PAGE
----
Also, I want to make sure your hard disk is properly tuned to read/write bits & pieces of data as fast as possible too. I won't go into details, as this is not a technical guide, but let's just say that DMA (Direct Memory Access) speeds up your drive quite a bit, so you want to make sure it's set in that mode and not in PIO. Sometimes a drive will revert back to PIO mode if a certain amount of "corruptions" or failures have ocurred, usually around 5. It's important to keep checking the modes the drives are operating in from time to time. Anyway, the instructions are roughly as follows: Right-click My ComputerPropertiesHardwareDevice ManagerIDE ATA/ATAPI controllersPrimary IDE ChannelAdvanced Settings. Click on the drop-down menu and select DMA if available. Click OK. If you have more drives, set them to DMA as well. You may also want to do this for the Secondary IDE Channel. As a last step, defragment your hard disk regularly with Disk Defragmenter, since using BitTorrent generally will cause your hard disk to be fragmented more often.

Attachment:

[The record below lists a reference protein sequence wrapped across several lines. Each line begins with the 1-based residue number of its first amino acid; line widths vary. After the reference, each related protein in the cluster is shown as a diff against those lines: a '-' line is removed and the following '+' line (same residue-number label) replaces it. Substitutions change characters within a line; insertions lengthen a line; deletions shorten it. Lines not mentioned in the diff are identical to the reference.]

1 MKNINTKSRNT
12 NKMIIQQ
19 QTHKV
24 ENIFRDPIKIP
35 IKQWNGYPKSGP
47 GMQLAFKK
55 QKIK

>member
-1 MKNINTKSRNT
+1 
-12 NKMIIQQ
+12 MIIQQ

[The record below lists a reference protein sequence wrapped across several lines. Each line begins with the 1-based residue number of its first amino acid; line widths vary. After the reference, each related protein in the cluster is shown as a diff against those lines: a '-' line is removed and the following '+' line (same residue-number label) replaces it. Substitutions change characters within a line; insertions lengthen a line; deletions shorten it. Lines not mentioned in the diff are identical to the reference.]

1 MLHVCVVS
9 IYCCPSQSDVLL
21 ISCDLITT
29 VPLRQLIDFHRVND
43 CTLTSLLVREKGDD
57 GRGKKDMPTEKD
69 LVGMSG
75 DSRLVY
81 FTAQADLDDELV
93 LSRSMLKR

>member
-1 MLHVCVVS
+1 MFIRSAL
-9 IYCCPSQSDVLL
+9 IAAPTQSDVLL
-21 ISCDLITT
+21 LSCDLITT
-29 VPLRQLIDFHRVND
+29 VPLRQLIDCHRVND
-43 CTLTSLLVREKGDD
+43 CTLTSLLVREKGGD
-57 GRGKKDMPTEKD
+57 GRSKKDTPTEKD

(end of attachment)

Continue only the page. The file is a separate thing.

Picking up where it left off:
Firewalls can be very useful in blocking malicious packets and the like. However, because of how some of these firewalls operate, they tend to interfere with your BitTorrent program and cause some (or quite a few) connectivity issues. Your best bet is to completely uninstall them if you suspect they have something to do with your slow speeds. If your speed magically comes back, then you know what the culprit program is. Tip: if you have a router, it may be possible that you have a built-in hardware firewall - and if this is the case - you don't have to use a software firewall (save those CPU cycles and RAM for other things). Anti-Virus software can also be of great help in protecting your very vulnerable Windows-based PC. Some Anti-Virus programs will scan all files as soon as they're written down. Although this is not a bad idea, it can sometimes really cripple your download speeds, particularly if you have a fat pipe. For more information regarding these programs, please refer to Firon's excellent FAQ, particularly section 1. :)